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The mechanistic target of rapamycin (mTOR) is a major signaling intermediary that coordinates favorable environmental conditions with cell growth. Indeed, as part of two functionally distinct protein complexes, named mTORC1 and mTORC2, mTOR regulates a variety of cellular processes, including protein, lipid, and nucleotide synthesis, as well as autophagy. Over the last two decades, major molecular advances have been made in mTOR signaling and have revealed the complexity of the events implicated in mTOR function and regulation. In parallel, the role of mTOR in diverse pathological conditions has also been identified, including in cancer, hamartoma, neurological, and metabolic diseases. Through a series of articles, this book focuses on the role played by mTOR in cellular processes, metabolism in particular, and highlights a panel of human diseases for which mTOR inhibition provides or might provide benefits. It also addresses future studies needed to further characterize the role of mTOR in selected disorders, which will help design novel therapeutic approaches. It is therefore intended for everyone who has an interest in mTOR biology and its application in human pathologies.

Keywords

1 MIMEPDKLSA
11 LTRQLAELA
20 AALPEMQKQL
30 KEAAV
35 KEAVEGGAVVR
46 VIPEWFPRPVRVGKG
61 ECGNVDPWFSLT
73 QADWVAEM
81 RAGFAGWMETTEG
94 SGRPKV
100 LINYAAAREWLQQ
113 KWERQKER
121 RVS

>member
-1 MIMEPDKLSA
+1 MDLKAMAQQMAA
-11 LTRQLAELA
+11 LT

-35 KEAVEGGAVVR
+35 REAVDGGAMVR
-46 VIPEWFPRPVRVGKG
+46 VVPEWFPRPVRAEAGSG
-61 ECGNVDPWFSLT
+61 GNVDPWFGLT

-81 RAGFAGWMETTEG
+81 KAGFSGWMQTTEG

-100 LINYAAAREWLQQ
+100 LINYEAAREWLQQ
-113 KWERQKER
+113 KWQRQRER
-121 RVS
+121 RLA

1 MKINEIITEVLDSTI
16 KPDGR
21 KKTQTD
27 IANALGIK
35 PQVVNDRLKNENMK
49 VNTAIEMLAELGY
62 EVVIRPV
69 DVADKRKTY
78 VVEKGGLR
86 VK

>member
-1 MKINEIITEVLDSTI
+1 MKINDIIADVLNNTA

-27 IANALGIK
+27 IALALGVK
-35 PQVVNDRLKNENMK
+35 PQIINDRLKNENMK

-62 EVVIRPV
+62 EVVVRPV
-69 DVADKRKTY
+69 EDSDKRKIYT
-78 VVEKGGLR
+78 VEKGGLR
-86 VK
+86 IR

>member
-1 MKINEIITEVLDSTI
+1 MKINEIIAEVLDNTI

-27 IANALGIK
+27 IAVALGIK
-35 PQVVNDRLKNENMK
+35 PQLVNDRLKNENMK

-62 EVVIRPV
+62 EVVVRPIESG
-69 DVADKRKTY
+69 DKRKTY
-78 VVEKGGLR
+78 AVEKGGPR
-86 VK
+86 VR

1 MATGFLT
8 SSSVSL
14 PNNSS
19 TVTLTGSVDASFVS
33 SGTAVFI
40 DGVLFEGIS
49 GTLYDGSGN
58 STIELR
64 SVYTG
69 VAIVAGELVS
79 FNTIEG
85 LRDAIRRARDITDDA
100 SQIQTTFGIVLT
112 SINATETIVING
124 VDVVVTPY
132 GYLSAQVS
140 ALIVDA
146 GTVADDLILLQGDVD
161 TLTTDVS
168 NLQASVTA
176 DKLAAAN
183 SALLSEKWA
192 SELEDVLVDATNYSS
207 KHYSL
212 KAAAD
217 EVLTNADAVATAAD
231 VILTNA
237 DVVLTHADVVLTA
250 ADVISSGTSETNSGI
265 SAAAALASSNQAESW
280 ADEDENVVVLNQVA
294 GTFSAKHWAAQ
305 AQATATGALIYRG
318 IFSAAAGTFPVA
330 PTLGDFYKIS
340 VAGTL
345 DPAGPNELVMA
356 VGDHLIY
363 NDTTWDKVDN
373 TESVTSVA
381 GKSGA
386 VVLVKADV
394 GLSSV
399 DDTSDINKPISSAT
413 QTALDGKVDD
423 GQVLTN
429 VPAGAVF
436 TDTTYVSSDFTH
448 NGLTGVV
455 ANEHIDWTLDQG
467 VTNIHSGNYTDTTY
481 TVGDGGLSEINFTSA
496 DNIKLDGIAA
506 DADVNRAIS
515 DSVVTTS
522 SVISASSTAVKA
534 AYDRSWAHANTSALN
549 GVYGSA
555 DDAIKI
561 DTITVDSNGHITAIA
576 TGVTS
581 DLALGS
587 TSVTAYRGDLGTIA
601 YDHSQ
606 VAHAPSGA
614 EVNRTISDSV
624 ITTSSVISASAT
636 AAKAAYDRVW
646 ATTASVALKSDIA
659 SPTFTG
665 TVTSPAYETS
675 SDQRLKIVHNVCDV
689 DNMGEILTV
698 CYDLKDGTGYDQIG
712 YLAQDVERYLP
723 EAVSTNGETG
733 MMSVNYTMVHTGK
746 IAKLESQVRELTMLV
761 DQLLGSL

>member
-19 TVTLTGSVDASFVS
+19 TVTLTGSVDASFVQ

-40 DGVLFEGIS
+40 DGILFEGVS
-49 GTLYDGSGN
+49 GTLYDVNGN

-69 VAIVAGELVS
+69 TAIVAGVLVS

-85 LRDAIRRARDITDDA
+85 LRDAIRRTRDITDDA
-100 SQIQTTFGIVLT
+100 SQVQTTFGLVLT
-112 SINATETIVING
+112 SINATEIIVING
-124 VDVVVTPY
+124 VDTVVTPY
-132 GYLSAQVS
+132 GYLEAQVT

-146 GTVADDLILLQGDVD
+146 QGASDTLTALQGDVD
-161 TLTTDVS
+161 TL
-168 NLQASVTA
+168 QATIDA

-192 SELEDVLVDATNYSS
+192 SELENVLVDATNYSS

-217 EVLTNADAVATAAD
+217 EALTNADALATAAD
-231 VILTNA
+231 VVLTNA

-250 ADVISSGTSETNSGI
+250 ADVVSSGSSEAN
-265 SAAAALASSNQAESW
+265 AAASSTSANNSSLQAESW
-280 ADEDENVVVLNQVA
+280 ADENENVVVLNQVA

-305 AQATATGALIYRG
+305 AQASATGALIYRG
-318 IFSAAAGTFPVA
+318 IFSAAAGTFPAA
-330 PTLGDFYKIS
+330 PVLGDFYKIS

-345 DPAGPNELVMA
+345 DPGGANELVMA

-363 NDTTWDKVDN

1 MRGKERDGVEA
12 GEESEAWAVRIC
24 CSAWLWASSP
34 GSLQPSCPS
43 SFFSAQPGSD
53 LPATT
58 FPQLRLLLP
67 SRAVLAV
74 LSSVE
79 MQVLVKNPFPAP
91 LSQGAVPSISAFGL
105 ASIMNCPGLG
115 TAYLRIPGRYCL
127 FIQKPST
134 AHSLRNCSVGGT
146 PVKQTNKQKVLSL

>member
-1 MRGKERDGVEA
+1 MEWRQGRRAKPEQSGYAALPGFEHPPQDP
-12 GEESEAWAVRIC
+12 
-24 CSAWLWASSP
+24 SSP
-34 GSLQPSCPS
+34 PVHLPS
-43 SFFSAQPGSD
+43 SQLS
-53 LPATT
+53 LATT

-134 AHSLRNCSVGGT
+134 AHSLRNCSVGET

acute myeloid leukemia --- metabolism --- mTOR --- PI3K --- phosphorylation --- epithelial to mesenchymal transition --- mTOR inhibitor --- pulmonary fibrosis --- transcriptomics --- miRNome --- everolimus --- mTOR --- thyroid cancer --- sodium iodide symporter (NIS)/SLC5A5 --- dopamine receptor --- autophagy --- AKT --- mTOR --- AMPK --- mTOR --- Medulloblastoma --- MBSCs --- mTOR --- T-cell acute lymphoblastic leukemia --- targeted therapy --- combination therapy --- mTOR --- metabolic diseases --- glucose and lipid metabolism --- anesthesia --- neurotoxicity --- synapse --- mTOR --- neurodevelopment --- mTOR --- rapamycin --- autophagy --- protein aggregation --- methamphetamine --- schizophrenia --- tumour cachexia --- mTOR --- signalling --- metabolism --- proteolysis --- lipolysis --- mTOR --- mTORC1 --- mTORC2 --- rapamycin --- rapalogues --- rapalogs --- mTOR inhibitors --- senescence --- ageing --- aging --- cancer --- neurodegeneration --- immunosenescence --- senolytics --- biomarkers --- leukemia --- cell signaling --- metabolism --- apoptosis --- miRNA --- mTOR inhibitors --- mTOR --- tumor microenvironment --- angiogenesis --- immunotherapy --- fluid shear stress --- melatonin --- chloral hydrate --- nocodazole --- MC3T3-E1 cells --- primary cilia --- mTOR complex --- metabolic reprogramming --- cancer --- microenvironment --- nutrient sensor --- oral cavity squamous cell carcinoma (OSCC) --- NVP-BEZ235 --- mTOR --- p70S6K --- mTOR --- advanced biliary tract cancers --- mTOR --- NGS --- illumina --- IonTorrent --- eIFs --- mTOR --- autophagy --- Parkinson’s disease --- mTOR --- PI3K --- cancer --- inhibitor --- therapy --- mTOR --- laminopathies --- lamin A/C --- Emery-Dreifuss muscular dystrophy (EDMD) --- Hutchinson-Gilford progeria syndrome (HGPS) --- autophagy --- cellular signaling --- metabolism --- bone remodeling --- ageing --- mTOR --- fructose --- glucose --- liver --- lipid metabolism --- gluconeogenesis --- Alzheimer’s disease --- autophagy --- mTOR signal pathway --- physical activity --- microRNA --- mTOR --- spermatogenesis --- male fertility --- Sertoli cells --- n/a